Binge on these anti-anxiety snacks
This is our kind of stress eating
Nov 29, 2017
We’ve written articles before on different ways of handling and managing stress yet somehow, we still find ourselves falling back into it. It’s no coincidence because scientifically speaking, our generation is really an anxious group.
If none of our previous how-to’s gave you even just a tad bit of relief, here’s another one. I’d like to believe that food is anyone’s safety blanket, so we listed a few that can help curb your anxiety.
With or without nuts, it doesn’t matter. Research shows that cocoa is rich in a class of antioxidants called flavonoids, which is associated with brain function, skin protection, blood sugar and blood pressure regulation. Eating dark chocolate for two weeks showed reduced levels of the stress hormone cortisol and catecholamines (“fight-or-flight” hormone) in highly stressed people.
Spinach contains high levels of magnesium which can control cortisol in our system, especially in times of stress. Studies have also shown that eating spinach regularly can help maintain regular brain function and memory and mental clarity. Now we understand why Popeye loves it so much.
A study by the University of Maryland showed that fermented foods play a role in reducing social anxiety among young adults. Matthew Hilimire, a psychology professor from William & Mary said, “It is likely that the probiotics in the fermented foods are favorably changing the environment in the gut, and changes in the gut can in turn influence social anxiety.” Adding pickles, kimchi, kombucha, sauerkraut, miso, or atsara to your diet could provide you some relief from anxiety.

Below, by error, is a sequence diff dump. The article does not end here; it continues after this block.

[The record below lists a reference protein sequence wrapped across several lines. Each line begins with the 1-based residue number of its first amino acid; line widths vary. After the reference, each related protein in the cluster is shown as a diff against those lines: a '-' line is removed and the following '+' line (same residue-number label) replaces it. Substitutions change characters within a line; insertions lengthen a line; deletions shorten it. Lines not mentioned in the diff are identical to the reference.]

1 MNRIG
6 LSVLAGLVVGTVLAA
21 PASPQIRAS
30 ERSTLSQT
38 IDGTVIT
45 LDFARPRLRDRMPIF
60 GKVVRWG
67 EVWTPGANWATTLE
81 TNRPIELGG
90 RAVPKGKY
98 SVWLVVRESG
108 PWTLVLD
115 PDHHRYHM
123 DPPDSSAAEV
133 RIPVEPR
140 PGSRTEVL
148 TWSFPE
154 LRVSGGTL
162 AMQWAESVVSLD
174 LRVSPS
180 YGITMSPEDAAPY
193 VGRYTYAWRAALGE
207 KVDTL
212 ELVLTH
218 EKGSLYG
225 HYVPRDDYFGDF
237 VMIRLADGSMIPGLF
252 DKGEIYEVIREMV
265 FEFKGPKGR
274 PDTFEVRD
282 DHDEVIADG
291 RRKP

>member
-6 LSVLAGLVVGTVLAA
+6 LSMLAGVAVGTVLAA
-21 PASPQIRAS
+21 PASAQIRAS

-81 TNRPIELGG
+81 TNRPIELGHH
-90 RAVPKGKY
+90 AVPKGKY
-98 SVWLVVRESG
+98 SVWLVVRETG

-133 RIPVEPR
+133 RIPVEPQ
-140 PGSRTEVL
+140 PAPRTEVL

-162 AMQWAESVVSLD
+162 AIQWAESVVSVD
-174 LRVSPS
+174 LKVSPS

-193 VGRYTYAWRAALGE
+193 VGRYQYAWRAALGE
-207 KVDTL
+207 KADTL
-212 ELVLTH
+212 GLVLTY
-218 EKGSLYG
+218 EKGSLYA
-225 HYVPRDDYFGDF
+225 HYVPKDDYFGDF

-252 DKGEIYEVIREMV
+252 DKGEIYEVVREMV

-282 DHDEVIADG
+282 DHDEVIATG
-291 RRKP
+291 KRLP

Almonds are rich in selenium and magnesium plus they make great desk snacks. Not getting enough of these minerals can affect your mood negatively, so better have a jar ready or keep a pack in your bag.
Asparagus is beneficial in multiple ways: it’s a brain booster, cancer fighter, and packs a lot of antioxidants and nutrients. One of these is folic acid, which helps with depression and mood disorders.
Photos courtesy of Unsplash
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